UWI in Society

Bocas celebrates ten years, takes the next step

By Joel Henry

It was in 2011 that a small group of individuals with a passion for literature came together to create the festival that would become the NGC Bocas Lit Fest. Since then, the festival has had incredible growth, not only becoming one of the premier (if not) the premier Caribbean literary event, but also helping to nurture a decade’s worth of poets, fiction writers, and spoken word performers. And UWI has been there there from the beginning.

“We were a group of people that felt (Trinidad and Tobago) needed its own literary festival,” says Nicholas Laughlin, programme director of Bocas and editor of both Caribbean Beat Magazine and The Caribbean Review of Books.

The founder (and festival director) is Marina Salandy-Brown, who was also integral in the development of the Trinidad and Tobago Film Festival (TTFF). Among that founding group as well is Funso Aiyejina, writer, educator and advocate in creative writing, former Dean of the Faculty of Humanities and Education at UWI St Augustine, and now Head of the St Augustine Academy of Sport.

“The promotion of literature has been a life-long passion of mine,” Professor Aiyejina says. “Before Bocas, I had been associated with the Semi-Lime Series at the Department of Creative Arts, Campus Literature Week, the UWI 60th Anniversary Book Fair and Cultural Festival, the MFA in Creative Writing programme, and the Cropper Foundation Caribbean Writers Residential Workshop. I suspect that these antecedents informed Marina Salandy-Brown’s decision to invite me to join the planning committee for what became Bocas Lit Fest.”

Since 2011, the festival has grown in impact and prominence. The list of regional and international literary figures that have appeared at Bocas is massive - icons such as Derek Walcott, Earl Lovelace, and Lorna Goodison; highly celebrated newer writers like Marlon James, Kei Miller, and Nalo Hopkinson; and the up and coming talents such as Shivanee Ramlochan, Ingrid Persaud and Andre Bagoo. UWI staff and students like Professor Elizabeth Walcott-Hackshaw, Professor Emerita Barbara Lalla and Barbara Jenkins are also consistent participants of the festival.

“The UWI connection has been mainly through the Faculty of Humanities and Education, primarily because that is my home faculty and because that is the home of most of the experts in literature and culture on campus,” says Professor Aiyejina. “From its inception, the faculty has provided whatever financial support it can afford to Bocas. But more importantly, members of the faculty have freely given of their expertise to Bocas Lit Fest as guest readers, discussants, judges, etc. Our MFA students have been given a platform at Bocas to showcase their talent and a number of our students often volunteer at the festival. Our staff and students have won a number of the prizes on offer at Bocas. Of the three years of the Hollick- Arvon Prize, UWI alumni won for two years (Barbara Jenkins for fiction and Danielle Boodoo-Fortune for poetry) and one alumnus and two staff members have won the OCM Prize (Vladimir Lucien, Jennifer Rahim and Kevin Adonis Browne). However you look at it, the relationship between The UWI and Bocas is a union made in the literary heaven.”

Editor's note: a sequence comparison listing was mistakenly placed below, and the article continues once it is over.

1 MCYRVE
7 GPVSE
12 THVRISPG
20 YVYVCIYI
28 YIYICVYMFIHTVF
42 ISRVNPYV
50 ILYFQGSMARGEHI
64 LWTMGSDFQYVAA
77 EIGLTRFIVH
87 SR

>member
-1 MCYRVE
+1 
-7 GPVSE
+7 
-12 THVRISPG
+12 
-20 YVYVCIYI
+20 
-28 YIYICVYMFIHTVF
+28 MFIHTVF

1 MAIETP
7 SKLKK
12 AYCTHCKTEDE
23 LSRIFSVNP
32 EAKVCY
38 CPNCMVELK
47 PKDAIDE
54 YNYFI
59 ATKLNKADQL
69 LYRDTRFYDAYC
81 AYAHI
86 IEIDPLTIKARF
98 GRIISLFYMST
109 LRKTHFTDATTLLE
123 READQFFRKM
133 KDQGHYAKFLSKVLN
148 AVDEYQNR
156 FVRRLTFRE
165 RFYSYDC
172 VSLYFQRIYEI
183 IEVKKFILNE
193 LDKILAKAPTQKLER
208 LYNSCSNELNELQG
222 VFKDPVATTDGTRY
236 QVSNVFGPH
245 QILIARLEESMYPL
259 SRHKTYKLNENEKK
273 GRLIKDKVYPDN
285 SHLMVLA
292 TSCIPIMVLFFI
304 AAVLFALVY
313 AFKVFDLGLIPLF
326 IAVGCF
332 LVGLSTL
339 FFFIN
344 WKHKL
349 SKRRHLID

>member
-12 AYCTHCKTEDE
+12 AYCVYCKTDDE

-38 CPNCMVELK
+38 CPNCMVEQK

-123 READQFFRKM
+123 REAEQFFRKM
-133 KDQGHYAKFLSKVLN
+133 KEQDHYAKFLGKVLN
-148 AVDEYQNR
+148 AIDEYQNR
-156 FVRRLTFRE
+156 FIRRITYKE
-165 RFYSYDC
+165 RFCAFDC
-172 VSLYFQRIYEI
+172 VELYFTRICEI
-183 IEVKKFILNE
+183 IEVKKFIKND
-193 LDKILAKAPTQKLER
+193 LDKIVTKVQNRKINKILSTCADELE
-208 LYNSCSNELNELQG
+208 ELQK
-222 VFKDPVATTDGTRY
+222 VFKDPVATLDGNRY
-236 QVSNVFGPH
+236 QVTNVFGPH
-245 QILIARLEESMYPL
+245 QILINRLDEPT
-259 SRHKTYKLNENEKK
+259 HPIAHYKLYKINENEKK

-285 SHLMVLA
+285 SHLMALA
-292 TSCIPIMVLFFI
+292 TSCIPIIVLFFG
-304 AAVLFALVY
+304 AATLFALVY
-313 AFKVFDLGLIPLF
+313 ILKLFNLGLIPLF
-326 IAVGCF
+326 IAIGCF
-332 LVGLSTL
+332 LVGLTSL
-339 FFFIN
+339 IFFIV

Support for emerging writers

One of the NGC Bocas Lit Fest’s greatest legacies is its contribution to the development of writers.

“Reading and writing is mostly a solitary pursuit. It is valuable to have a space (for those interested in literature) to talk and create a critical mass,” says Laughlin. “Bocas, along with others like the Cropper Foundation and UWI, give writers that space to develop their craft. We have always had things like workshops and seminars.”

He adds that, “there is no literary agency in Trinidad,” and the festival supported writers by linking them to foreign publishers and promoting them internationally.

“We have seen people come to one of our workshops and go on to win prizes and even publish their first book,” Laughlin says. “From the beginning we have focused on new writers. We have always had that ideological commitment.”

In its tenth year, they plan to take that commitment further. Even though the festival itself usually takes place over three or four days, Bocas has events and activities well-beyond that timeframe. At their recent official launch and open house on January 22, they announced a year-long schedule.

To commemorate ten years they were “expanding the programming that the festival has become known for, such as workshops and discussions, all year round,” says Ardene Sirjoo, the Bocas Media Coordinator.

This will include hosting writers such as Jamaican novelist Curdella Forbes and Bernadine Evaristo, the 2019 Booker Prize winner. Many of these events will be held at The Writer’s Centre, the headquarters of the NGC Bocas Lit Fest in Port of Spain.